The Diversity of Quantity Surveyors – in Different Projects and Different Countries
There are 2,742 qualified quantity surveying members (as at 28 April 2015) in the Hong Kong Institute of Surveyors (HKIS). Most of them are employed by property developers, consultancy firms and contractors to manage construction cost and contract issues.
Most property developers in Hong Kong have teams of quantity surveyors working in their project management, cost control, quantity surveying, or commercial departments. They need people with cost and contract expertise to monitor and control their projects’ construction costs, while design consultants and in-house designers try to focus on and achieve the best aesthetics and quality to meet the highest functional requirements of the properties’ end-users. Usually, a developer’s top managers want different design options to choose from and need to know the cost of each option before deciding on one.
On one hand, quantity surveyors, as project team members, need to support their project teams and provide team members with cost and contractual advice. On the other hand, they need to establish a project budget at the beginning of a project and continuously update and control it until the project is completed. This control process requires them to challenge and query other team members on the need for a particular expenditure and explore alternative options to cut costs, including using alternative materials, construction methods, and procurement routes.
Sometimes quantity surveyors need to review, approve, and audit costs and contracts that are not construction-related and submitted by other departments, such as operational and maintenance costs. These include things as minor as a kitchenware purchase and the printing of a Christmas decoration sticker. There are plenty of opportunities for quantity surveyors to work with different departments and with different professionals.
If projects are funded by external financial resources, quantity surveyors who work for property developers would probably need to work with the external funders, in-house lawyers, and accountants to draft contracts, set up tendering and payment procedures, control and report on costs, and comply with loan agreements. Thus, they have to be familiar with design processes, tendering procedures, and construction costs. Not many property developers recruit fresh graduates to work in their cost management arms, as fresh graduates normally need to gain experience in cost consultants and contractors for several years and become qualified members of the HKIS before they can secure jobs under property developers.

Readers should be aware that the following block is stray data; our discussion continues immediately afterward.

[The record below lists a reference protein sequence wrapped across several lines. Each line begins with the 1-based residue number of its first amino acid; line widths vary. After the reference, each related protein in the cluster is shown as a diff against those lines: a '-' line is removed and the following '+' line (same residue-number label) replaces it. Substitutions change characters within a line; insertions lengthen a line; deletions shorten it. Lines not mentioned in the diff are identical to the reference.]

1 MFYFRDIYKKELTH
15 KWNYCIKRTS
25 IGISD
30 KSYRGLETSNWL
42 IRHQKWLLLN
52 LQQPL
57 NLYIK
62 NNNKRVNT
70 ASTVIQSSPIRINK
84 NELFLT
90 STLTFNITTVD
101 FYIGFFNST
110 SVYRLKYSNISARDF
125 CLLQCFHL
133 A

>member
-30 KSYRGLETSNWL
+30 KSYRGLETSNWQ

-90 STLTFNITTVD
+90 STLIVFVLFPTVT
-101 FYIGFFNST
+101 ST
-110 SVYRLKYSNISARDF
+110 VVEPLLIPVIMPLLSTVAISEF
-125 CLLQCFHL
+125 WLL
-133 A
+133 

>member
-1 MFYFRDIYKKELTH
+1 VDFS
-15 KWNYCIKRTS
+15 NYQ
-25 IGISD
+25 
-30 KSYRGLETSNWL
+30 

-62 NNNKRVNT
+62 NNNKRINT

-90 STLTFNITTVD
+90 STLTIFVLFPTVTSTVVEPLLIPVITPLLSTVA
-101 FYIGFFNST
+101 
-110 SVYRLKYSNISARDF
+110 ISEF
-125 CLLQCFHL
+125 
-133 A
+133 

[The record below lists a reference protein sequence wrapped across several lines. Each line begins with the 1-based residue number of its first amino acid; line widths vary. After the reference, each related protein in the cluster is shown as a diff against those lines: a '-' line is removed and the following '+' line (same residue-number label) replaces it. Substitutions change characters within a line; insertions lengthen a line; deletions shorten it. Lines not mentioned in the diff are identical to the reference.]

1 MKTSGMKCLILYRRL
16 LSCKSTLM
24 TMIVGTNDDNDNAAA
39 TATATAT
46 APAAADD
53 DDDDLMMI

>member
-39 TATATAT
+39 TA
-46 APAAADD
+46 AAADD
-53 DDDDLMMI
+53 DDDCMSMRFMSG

Quantity surveyors in Hong Kong are lucky to have opportunities to be involved in projects outside of Hong Kong. They can apply their skills to a wide range of projects because the practices in Hong Kong are similar to those in many other countries. Most importantly, the HKIS’s professional standards are recognised by many of its counterparts in other parts of the world because the HKIS has signed reciprocity agreements with many other quantity surveying institutions overseas to mutually recognise each other’s professional standards.
Many quantity surveyors from Hong Kong also work on Mainland projects because they possess high integrity and professional standards. They work impartially and are not biased when dealing with suppliers and contractors over sensitive matters such as costs and contracts. Construction projects in China are usually large-scale and the contract values usually involve hundreds of millions of RMB. Developers from overseas and Hong Kong usually employ quantity surveyors from Hong Kong and station them at their project sites to manage the project’s costs and contracts. Often, they are also responsible for managing a team of local cost engineers.
A few years ago, I had the chance to join the activities of an international quantity surveying organisation called the Pacific Association of Quantity Surveyors (PAQS). PAQS is a confederation of national quantity surveying associations from the Asia-Pacific region including Canada, Japan, China, Malaysia, Australia, New Zealand, Singapore, Sri Lanka, the Philippines, etc. In 2009, some of its younger members set up a “Young Quantity Surveyors Group” for quantity surveyors who were under 40. Since 2010, it has been organising annual programmes in different countries, during which they visit key construction sites and exchange views with members from other countries through discussions and presentations. These events benefit practicing younger quantity surveyors by giving them first hand exposure to quantity surveying practices in other countries.
A construction project can last from three to ten years, depending on its scale. Quantity surveying is a stable profession, as quantity surveyors are involved in a project from its earliest design stage to the final account stage. As quantity surveyors are involved in different projects in different locations, their jobs can be interesting and dynamic. Every day they face new challenges and gain new experiences from the projects they work on.
Sr Joseph Chong
Council Member of Quantity Surveying Division
The Hong Kong Institute of Surveyors